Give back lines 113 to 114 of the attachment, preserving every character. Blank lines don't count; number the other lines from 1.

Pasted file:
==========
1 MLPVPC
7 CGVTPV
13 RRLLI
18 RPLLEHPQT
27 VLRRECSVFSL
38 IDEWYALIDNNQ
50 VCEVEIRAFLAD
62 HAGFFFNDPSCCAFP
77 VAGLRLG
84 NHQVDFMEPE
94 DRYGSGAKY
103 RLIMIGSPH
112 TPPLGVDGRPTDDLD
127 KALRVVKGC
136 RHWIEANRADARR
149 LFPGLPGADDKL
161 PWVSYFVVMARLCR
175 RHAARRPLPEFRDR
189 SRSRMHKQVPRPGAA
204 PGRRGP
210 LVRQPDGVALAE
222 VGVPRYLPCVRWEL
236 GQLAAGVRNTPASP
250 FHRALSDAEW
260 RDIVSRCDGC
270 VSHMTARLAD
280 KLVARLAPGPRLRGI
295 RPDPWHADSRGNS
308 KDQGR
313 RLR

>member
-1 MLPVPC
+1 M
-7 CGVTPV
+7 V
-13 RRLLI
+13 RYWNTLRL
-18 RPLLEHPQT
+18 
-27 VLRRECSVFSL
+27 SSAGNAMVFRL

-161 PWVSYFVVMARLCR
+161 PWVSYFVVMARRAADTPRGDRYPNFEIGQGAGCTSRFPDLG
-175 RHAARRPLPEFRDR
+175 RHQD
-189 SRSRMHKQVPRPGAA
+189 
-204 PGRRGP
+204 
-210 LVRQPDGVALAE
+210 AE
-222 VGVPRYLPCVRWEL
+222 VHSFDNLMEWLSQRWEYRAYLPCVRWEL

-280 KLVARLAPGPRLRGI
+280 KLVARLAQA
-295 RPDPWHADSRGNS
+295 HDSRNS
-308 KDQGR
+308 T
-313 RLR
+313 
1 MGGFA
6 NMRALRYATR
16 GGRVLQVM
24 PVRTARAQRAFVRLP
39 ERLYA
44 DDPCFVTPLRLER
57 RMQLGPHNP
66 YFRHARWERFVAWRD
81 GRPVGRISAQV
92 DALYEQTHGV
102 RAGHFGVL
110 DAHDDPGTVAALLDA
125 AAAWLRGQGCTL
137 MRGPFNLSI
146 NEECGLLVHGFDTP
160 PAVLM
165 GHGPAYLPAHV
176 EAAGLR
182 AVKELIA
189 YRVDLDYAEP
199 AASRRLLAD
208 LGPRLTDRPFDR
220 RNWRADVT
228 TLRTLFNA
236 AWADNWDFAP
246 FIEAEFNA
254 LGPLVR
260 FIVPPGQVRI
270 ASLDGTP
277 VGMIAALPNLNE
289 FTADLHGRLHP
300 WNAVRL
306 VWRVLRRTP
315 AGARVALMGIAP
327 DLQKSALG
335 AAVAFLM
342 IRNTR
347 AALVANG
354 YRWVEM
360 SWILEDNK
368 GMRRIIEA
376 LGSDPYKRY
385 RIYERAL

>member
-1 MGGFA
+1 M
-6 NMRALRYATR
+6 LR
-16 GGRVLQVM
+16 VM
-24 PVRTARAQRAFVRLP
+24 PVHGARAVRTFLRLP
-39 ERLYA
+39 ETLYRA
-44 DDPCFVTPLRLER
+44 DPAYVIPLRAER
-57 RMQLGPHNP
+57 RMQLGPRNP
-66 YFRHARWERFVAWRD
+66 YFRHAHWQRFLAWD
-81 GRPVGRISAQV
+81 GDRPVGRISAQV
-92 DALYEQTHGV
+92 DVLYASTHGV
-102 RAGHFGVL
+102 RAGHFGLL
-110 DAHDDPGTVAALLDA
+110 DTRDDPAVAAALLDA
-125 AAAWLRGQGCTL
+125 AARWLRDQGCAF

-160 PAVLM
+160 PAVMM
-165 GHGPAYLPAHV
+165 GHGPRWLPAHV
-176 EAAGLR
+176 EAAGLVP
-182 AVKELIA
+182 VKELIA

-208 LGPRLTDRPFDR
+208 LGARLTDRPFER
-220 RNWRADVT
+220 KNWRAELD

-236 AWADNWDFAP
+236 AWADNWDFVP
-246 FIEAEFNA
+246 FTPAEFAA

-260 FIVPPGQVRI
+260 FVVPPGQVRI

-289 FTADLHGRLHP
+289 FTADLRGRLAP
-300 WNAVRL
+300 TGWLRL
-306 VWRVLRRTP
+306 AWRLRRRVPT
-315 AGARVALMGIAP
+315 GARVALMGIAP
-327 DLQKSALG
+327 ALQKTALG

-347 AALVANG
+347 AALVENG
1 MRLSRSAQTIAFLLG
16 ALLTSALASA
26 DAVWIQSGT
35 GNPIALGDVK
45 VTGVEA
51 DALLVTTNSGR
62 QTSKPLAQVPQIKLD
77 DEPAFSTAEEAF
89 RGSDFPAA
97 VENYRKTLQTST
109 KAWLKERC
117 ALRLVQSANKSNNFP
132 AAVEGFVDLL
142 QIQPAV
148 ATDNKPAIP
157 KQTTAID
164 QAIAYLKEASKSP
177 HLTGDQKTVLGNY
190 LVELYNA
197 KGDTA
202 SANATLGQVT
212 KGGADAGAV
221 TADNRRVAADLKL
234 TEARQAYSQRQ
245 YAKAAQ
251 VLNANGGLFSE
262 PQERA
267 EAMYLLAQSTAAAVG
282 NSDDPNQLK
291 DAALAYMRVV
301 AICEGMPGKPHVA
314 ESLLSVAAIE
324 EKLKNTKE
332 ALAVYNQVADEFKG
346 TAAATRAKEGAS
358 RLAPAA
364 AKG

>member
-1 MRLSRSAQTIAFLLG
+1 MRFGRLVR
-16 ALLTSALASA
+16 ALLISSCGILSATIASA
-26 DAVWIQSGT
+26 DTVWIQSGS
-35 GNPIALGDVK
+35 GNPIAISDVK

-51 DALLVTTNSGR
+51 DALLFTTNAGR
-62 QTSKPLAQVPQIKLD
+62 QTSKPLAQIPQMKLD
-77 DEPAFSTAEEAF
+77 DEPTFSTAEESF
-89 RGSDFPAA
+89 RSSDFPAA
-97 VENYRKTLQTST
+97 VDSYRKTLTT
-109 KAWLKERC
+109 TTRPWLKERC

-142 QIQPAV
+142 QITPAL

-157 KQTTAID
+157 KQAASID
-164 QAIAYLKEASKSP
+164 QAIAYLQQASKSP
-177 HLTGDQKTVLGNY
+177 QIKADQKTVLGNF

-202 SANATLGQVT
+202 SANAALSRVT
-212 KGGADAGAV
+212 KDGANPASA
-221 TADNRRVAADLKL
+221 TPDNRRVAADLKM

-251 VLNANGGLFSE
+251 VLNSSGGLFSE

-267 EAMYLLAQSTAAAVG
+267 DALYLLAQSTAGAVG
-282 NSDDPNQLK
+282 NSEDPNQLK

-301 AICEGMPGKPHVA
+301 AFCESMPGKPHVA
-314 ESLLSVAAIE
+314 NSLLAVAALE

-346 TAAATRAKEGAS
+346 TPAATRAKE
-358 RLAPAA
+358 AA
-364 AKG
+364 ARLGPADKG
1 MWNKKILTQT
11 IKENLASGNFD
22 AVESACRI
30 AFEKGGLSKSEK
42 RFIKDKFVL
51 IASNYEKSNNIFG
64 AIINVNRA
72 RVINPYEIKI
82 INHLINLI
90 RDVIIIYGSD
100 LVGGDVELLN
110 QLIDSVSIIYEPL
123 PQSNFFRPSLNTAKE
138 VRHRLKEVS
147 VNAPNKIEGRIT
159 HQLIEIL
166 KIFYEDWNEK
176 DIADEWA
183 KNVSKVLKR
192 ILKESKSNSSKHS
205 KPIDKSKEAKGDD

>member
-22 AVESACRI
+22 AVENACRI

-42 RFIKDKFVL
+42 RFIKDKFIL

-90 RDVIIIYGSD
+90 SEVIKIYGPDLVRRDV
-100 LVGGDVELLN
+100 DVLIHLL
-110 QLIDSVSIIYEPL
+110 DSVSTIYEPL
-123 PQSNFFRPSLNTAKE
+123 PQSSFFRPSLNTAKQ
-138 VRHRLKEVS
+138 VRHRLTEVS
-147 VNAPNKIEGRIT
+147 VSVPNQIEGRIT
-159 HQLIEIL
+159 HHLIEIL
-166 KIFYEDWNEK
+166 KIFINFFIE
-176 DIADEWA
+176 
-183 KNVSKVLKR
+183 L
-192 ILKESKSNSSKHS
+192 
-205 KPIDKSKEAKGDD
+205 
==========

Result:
+24 PVHGARAVRTFLRLP
-39 ERLYA